by Joseph A. Sprince – Photography by Gerald B. Allen
With its alpine glaciers, jagged peaks, teeming wildlife, lakes, lush forests, wildflowers, and many waterfalls, Glacier National Park is often referred to as “North America’s Crown Jewel”. One of the Crown Jewel’s crown jewels is beautiful Lake McDonald valley.
One of the Glacier National Park’s largest and most scenic lakes, Lake McDonald is ten miles long and 472 feet deep, having been carved by a huge glacier. Located on the park’s west side, it is surrounded by mountains on the north, south, and east. The continental divide with its jagged backbone runs north-south east of the lake. Called the Lewis Range, it provides a spectacular backdrop for the lake and also acts as a rain block. Much of the blocked precipitation ends up falling on the McDonald valley. The result is a mild, damp climate with an environment very similar to the Pacific Northwest coast. The forests here are extremely dense with very lush undergrowth. The western red cedar and hemlock trees, mainstays of the northwest coast, predominate. Spectacular wildflower displays are common. The photo, right, shows beargrass blooms. The flower heads are fist-sized and quite common in the area.
In the early part of the 20th century, railroad baron, James J. Hill, sought to drum up tourist business by building a series of grand lodges in Glacier National Park as well as tent camps and mountain chalets. The Lake McDonald Lodge (right) was actually started earlier, in 1895, as a hunting lodge. The lodge today is similar to the others in the park, aging but filled with rustic charm and a lovely fireplace in the lobby. At the bottom of the stairs is a boat rental dock for the fisherman. The lake holds 17 kinds of cold water fish, primarily varieties of trout. Left, tree-lined Apgar Village offers quaint and quiet lodging on the west end of the lake.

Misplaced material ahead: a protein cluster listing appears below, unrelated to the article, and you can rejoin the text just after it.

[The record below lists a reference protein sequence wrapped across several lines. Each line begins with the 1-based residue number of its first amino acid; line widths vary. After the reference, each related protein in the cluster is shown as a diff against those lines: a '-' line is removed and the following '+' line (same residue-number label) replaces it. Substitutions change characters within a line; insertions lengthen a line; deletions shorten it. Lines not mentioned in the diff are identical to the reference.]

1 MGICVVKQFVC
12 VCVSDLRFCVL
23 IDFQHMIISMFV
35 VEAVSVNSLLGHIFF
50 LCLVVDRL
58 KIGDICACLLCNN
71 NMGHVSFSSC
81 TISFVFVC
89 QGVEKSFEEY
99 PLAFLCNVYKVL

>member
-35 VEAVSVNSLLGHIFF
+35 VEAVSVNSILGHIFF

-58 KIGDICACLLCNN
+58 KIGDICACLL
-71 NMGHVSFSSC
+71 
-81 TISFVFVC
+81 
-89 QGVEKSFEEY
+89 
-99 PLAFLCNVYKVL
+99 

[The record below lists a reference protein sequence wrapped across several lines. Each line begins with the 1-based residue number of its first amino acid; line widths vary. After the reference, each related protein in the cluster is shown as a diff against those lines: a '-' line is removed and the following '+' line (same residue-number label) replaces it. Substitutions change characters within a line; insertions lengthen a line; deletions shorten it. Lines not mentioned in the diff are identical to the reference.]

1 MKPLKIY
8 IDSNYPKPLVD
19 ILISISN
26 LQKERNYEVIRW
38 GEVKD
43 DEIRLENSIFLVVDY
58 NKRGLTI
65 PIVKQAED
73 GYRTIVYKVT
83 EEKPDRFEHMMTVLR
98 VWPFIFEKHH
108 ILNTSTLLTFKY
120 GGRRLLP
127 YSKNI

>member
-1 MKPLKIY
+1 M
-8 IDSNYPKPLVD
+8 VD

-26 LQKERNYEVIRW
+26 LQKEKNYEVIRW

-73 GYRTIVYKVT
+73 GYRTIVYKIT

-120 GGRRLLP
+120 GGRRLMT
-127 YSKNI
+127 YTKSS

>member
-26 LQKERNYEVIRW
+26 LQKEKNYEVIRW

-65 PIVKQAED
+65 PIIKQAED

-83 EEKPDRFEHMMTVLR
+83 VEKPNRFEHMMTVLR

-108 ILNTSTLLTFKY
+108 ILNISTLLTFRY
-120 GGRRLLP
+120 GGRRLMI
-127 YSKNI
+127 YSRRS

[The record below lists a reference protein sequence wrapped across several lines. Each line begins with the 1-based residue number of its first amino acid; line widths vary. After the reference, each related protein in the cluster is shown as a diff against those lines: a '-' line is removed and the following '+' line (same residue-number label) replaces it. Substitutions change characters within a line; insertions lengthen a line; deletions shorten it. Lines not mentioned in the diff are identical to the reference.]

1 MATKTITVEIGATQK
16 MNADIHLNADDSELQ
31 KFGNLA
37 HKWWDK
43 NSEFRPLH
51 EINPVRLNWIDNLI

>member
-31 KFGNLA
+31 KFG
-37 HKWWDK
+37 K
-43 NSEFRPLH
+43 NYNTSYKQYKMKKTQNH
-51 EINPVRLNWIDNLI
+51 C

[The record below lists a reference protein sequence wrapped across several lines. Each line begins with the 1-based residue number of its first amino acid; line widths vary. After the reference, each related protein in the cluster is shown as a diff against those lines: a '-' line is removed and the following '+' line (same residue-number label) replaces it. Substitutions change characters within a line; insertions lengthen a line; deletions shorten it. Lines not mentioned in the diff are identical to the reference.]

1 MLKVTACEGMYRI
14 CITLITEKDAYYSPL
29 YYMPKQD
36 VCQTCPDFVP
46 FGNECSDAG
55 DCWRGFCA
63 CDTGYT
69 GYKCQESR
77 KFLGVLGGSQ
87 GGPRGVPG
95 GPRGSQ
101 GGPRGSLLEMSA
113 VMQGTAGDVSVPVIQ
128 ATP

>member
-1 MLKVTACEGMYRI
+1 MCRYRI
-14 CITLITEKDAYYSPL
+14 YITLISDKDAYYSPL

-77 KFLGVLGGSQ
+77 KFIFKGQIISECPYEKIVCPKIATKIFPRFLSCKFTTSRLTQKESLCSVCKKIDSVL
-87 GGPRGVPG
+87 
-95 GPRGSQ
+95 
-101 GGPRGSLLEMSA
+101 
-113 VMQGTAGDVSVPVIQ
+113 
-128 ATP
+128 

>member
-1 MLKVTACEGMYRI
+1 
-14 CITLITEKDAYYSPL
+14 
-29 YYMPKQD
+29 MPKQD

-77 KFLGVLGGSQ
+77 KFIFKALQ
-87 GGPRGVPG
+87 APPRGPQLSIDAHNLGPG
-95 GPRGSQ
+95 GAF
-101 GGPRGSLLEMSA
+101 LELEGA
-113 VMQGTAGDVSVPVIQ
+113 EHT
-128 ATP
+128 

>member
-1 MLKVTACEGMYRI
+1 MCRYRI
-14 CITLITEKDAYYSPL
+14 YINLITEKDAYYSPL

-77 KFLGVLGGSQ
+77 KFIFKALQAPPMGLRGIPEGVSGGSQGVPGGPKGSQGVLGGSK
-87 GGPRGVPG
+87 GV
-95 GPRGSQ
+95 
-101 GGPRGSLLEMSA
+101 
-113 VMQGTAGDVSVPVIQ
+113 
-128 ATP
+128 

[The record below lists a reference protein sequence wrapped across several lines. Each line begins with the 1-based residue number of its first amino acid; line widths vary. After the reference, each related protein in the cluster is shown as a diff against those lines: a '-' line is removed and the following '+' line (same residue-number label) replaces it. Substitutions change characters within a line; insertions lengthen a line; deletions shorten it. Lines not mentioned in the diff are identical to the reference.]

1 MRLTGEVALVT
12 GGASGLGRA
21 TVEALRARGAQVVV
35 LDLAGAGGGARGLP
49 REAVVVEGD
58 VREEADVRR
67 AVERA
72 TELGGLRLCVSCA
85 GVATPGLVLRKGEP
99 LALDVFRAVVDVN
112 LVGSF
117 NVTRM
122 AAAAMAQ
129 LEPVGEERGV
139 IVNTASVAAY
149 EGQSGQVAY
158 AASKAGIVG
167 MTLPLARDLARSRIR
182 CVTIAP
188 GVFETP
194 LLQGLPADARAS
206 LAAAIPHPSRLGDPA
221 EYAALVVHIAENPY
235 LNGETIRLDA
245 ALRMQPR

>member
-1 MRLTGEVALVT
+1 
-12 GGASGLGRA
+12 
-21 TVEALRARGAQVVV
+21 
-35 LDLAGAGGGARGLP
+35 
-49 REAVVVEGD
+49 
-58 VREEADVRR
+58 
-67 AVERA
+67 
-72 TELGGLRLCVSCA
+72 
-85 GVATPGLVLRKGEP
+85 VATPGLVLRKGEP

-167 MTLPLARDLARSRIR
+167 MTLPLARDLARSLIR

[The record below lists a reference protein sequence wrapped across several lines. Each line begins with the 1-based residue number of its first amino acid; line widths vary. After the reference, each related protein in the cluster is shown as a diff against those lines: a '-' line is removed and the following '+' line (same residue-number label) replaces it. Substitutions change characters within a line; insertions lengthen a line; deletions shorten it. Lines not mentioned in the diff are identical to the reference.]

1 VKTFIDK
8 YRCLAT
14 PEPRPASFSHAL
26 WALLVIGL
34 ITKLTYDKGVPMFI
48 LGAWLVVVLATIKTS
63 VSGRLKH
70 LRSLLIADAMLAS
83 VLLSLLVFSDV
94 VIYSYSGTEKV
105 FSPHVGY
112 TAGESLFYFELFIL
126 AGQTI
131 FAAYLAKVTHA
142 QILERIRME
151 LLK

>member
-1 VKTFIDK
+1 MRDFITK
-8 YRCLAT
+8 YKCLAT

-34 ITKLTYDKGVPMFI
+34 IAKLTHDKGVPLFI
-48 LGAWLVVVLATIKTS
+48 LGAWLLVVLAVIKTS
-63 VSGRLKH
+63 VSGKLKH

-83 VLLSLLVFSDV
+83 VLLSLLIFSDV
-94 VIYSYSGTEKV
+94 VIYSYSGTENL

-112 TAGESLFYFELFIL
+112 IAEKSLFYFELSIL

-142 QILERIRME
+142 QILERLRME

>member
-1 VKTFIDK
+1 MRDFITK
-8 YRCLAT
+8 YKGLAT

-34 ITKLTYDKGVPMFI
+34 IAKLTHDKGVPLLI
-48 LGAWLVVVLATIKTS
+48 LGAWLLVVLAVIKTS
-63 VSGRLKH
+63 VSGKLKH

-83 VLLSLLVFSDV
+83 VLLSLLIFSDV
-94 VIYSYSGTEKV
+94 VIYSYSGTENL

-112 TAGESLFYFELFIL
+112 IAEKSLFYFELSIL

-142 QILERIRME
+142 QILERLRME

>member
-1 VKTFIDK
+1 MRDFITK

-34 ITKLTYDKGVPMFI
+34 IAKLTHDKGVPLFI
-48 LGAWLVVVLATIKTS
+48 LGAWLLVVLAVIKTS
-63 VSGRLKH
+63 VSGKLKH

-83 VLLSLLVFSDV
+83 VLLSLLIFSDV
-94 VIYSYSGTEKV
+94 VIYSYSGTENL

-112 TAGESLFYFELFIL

Above the lake, McDonald Creek provides plenty of scenic beauty. The white water section of the creek (right) starts at Sacred Dancing Cascade (left), then passes through McDonald Falls before feeding into the lake.
During the spring, Glacier can also be called the land of 1,000 waterfalls, due to the enormous snowmelts, and the creek flows can be an awesome thing to watch. This creek is somewhat calmer above the cascade but still very scenic.
Heading east on Going-To-The-Sun Road, you start to climb. The massive mountains above the lake come into view. Sadly, on this unsettled day, they are shrouded in fog and rain.
The heavy rain during this period has exacerbated the snowmelt, and there are waterfalls everywhere. On some of the large mountains, all of the drainage channels have waterfalls! Note the huge waterfall in the photo, below right. The closeup, below left, shows at least three more, smaller falls.